如果您对我们撒谎,警方会警告违规者, 你可以进监狱

如果你对我们撒谎,警方会警告鲍里斯和违反规则的人, 你可以进监狱: Met ‘ready to seize phones, grill guests’ – and could even issue SEARCH WARRANT on No10as former chief prosecutor warns ‘I’d be worried if I was the PM

  • Detectives will try to obtain material withheld from Sue Gray’s inquiry into the lockdown-breaking parties
  • Worst punishment for attending party is a fine, but obstructing probe could lead to more serious charges
  • A former chief prosecutor suggested Met could seek to charge figures with misconduct in public office
  • 鲍里斯·约翰逊(Boris Johnson) and his fellow rule breakers risk being jailed if they lie to officers investigating Partygate, police sources warned today, as Met insiders said they stand ready to use the full force of their powersincluding issuing search warrants and seizing phone records.

    Detectives will try to obtain material that has been withheld from Sue Gray’s inquiry into the lockdown-breaking parties as part of the Met’s criminal investigation, amid claims No10 staffers have deliberately withheld information from the Cabinet Office inquiry.

    Anyone admitting to attending an gathering is unlikely to receive anything more than a £100 fixed penalty notice, a serving Inspector told MailOnline, but providing false evidence to officers or interfering with their investigation could result in a charge of perverting the course of justicewhich carries a prison sentence.

    The last MP to be prosecuted under this offence was Labour’s Fiona Onasanya, after she lied to police to avoid a speeding ticket. She was sentenced to three months in jail.

    今天, former chief prosecutor Nazir Afzal suggested the Met could also seek to charge senior figures with the similarly serious offence of misconduct in public office, 加: ‘I’d be very worried it I was the PM’.

    The Met’s involvement brings far more firepower to the Partygate probe that Ms Gray could draw on as a civil servant, including the ability to seize phone records and compel guests to submit to interviews.

    Sources at the force told 时代 they would have ‘no hesitationin using these powers if there was any evidence of a cover-up, although only as a last resort.

    The investigation is being overseen by the Met’s special inquiries team, led by Deputy Assistant Commissioner Jane Connors. She is one of the force’s most senior female officers who was embroiled in a row over the policing of the Sarah Everard vigil.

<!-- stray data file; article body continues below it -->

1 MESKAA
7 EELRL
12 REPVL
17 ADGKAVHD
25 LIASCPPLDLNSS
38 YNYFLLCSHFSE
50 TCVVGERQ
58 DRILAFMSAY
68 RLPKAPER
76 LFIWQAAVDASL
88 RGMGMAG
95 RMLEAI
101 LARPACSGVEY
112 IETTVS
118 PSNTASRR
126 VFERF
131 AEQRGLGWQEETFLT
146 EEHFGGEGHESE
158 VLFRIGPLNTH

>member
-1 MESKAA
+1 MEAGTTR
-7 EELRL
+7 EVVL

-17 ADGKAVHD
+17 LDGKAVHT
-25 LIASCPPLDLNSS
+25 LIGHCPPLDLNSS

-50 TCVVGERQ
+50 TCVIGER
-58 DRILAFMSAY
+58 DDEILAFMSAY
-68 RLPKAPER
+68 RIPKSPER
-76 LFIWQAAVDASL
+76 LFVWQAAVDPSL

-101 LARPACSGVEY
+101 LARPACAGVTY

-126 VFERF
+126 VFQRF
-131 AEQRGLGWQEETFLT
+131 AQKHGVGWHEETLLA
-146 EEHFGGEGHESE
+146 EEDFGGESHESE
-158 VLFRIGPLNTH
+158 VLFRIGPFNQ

梅特敦促调查鲍里斯·约翰逊

    Boris Johnson on a run this morning

    梅特敦促调查鲍里斯·约翰逊 (剩下) announced a police investigation into Partygate yesterday, potentially placing Boris Johnson (对, on a run this morning) in legal jeopardy

    A serving police Inspector, 谁不想被命名, said investigators would start by examining the evidence submitted by Sue Gray to identify any suspects and witnesses.

    ‘The detectives will be looking to prove the people who were claimed to have been in the garden were actually there by using evidence from interviews and checking any entry and exit information,’ 他告诉MailOnline.

    ‘If the suspects admit to being there, the result will be a fixed penalty notice. But if they deny it then a police supervisor will have to review the evidence and decide whether the person should be charged to appear in court.

    The Inspector said officers could ask a magistrate for a Section 8 PACE (Police and Criminal Evidence Act) search warrant, but this would usually only happen for serious crimes and Covid breaches ‘would be unlikely to meet the threshold’.

    He said anyone caught providing false information to officers could find themselves in far more trouble than if they just admitted to the offence.

    ‘If you say you didn’t do it and claim you were somewhere else and show evidence that turns out to be false then you could be prosecuted for perverting the course of justice.

    ‘That would be far more serious than taking an a fixed penalty notice. You could get a criminal record and go to prison. People need to be aware that their lies could be more costly than telling the truth.

    纳齐尔·阿夫扎尔, who served as chief prosecutor for North West England from 2011 至 2015, suggested the fact Dame Cressida had decided to announce an investigation suggested serious charges could be levied.

    ‘Police have policy that says they will not investigate retrospective Covid breaches…,’ 他发了推文.

    ‘So they must be investigating misconduct in public office and perverting the course of justicevery SERIOUS offences. I’d be worried if I was the PM.

    Announcing her decision to the London Assembly’s Police and Crime Committee yesterday, Dame Cressida insisted it was never a ‘blanket policythat Covid breaches could not be investigated retrospectively.

    The Met's involvement brings far more firepower to the Partygate probe that Ms Gray could draw on as a civil servant. 图为: An officer outside No10 today

    The Met’s involvement brings far more firepower to the Partygate probe that Ms Gray could draw on as a civil servant. 图为: An officer outside No10 today

    She said she had decided a police probe was now necessary after detectives received new material from Ms Gray’s that showed potential criminal breaches. A total of eight events are believed to be under investigation.

    Event organisers could be interviewed while guests would be expected to provide a ‘reasonable excusefor their presence.

    Given police have already announced they have been supplied with enough material to launch a criminal probe, which could see him become the first sitting PM ever interviewed under caution.

    No premier has been convicted of a crime, and the stakes have been raised dramatically now Mr Johnson and staff are facing questioning from police rather than civil servants.

    The Cabinet Office initially suggested yesterday that Ms Gray would hold off publishing until the Met had completed their probe.

    But that stance was abandoned after Scotland Yard made clear they had no objection to the findings being issued in full.